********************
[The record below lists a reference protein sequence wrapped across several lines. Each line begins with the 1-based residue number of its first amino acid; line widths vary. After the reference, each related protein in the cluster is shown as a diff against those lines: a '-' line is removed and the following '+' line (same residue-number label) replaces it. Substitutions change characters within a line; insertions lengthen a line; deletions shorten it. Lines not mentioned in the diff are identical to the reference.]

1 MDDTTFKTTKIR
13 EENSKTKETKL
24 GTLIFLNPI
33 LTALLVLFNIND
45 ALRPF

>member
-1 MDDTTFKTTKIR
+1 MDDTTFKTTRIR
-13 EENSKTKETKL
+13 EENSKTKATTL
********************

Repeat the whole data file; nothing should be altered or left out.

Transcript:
[The record below lists a reference protein sequence wrapped across several lines. Each line begins with the 1-based residue number of its first amino acid; line widths vary. After the reference, each related protein in the cluster is shown as a diff against those lines: a '-' line is removed and the following '+' line (same residue-number label) replaces it. Substitutions change characters within a line; insertions lengthen a line; deletions shorten it. Lines not mentioned in the diff are identical to the reference.]

1 MDDTTFKTTKIR
13 EENSKTKETKL
24 GTLIFLNPI
33 LTALLVLFNIND
45 ALRPF

>member
-1 MDDTTFKTTKIR
+1 MDDTTFKTTRIR
-13 EENSKTKETKL
+13 EENSKTKATTL